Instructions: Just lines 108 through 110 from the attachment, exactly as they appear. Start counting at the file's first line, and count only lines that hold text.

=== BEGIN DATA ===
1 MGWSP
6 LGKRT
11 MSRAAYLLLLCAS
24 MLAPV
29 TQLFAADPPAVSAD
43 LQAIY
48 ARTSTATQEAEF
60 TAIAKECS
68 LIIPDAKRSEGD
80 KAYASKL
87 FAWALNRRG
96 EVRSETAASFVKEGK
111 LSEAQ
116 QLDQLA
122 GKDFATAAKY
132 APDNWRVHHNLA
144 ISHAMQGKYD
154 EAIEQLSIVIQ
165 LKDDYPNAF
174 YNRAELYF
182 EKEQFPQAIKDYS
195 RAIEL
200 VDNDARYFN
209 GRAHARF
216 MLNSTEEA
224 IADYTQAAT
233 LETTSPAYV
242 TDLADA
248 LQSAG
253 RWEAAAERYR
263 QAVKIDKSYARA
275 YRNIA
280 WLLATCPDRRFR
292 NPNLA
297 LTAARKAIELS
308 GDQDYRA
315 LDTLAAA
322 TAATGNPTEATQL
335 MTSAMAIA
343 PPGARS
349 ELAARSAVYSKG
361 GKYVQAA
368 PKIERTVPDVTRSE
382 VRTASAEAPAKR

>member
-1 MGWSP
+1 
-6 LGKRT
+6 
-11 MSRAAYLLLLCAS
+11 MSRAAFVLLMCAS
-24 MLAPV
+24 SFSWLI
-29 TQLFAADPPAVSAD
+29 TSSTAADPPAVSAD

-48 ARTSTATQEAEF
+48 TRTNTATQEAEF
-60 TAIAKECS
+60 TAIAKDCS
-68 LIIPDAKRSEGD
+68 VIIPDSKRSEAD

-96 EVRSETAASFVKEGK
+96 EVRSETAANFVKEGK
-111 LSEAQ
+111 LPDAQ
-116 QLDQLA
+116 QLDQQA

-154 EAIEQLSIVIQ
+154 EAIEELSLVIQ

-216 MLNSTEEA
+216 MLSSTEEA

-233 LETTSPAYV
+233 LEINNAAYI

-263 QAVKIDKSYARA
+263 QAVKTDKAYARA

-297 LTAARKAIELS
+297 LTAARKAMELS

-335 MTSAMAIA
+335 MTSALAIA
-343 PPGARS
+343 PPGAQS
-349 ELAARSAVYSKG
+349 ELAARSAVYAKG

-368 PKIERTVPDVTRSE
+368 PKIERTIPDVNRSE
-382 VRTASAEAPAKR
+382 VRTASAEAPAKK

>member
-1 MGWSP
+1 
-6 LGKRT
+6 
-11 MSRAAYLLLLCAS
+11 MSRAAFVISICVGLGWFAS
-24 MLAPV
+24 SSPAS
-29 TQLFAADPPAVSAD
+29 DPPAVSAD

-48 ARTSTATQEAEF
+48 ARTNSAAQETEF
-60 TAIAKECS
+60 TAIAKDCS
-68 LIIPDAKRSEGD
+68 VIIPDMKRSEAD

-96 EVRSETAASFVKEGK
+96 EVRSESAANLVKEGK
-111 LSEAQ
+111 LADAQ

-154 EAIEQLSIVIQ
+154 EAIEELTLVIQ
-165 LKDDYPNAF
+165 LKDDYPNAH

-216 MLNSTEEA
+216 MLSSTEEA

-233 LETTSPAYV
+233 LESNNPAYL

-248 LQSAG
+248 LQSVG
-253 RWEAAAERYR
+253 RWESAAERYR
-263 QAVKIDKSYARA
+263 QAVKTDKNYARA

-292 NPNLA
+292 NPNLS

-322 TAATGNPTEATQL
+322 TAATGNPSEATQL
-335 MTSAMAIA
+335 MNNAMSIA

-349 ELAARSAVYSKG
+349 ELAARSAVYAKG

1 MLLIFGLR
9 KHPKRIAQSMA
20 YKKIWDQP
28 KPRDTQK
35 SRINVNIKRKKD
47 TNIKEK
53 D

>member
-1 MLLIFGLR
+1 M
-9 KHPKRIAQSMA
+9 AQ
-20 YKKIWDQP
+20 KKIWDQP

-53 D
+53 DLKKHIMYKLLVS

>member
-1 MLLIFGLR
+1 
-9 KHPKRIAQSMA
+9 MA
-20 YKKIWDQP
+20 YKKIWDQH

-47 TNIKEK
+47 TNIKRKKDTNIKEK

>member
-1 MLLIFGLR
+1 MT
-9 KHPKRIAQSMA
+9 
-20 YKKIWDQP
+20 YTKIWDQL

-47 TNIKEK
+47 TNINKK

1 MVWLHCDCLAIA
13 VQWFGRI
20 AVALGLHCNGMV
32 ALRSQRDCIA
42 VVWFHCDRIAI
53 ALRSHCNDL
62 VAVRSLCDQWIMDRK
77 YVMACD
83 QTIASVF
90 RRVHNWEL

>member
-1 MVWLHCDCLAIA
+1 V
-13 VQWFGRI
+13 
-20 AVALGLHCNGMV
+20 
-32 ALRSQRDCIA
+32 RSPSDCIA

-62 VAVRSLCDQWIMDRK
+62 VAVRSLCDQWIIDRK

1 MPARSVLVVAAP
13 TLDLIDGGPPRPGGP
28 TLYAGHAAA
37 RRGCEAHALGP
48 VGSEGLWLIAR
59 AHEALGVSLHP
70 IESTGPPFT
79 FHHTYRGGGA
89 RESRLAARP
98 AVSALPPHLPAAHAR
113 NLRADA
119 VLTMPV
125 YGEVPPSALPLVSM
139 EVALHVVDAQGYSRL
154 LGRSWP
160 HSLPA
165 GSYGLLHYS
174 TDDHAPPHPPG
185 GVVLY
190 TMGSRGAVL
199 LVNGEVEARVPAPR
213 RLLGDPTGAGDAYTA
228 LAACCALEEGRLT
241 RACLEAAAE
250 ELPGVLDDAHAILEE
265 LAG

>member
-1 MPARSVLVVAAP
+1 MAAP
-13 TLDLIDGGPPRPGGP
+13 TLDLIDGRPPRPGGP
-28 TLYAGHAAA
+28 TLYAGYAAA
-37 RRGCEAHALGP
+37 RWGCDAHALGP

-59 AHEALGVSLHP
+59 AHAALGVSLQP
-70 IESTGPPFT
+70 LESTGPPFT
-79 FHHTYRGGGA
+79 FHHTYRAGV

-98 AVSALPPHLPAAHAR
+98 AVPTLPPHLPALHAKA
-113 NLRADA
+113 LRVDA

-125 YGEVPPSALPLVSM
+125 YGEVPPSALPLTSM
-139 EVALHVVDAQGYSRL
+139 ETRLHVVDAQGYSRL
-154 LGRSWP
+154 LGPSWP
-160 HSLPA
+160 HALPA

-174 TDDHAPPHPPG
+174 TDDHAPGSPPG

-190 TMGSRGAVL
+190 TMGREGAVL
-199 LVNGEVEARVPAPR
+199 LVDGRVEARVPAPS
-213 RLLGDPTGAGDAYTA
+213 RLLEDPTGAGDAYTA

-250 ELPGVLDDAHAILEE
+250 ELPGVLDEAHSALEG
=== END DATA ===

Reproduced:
+111 LADAQ

-154 EAIEQLSIVIQ
+154 EAIEELTLVIQ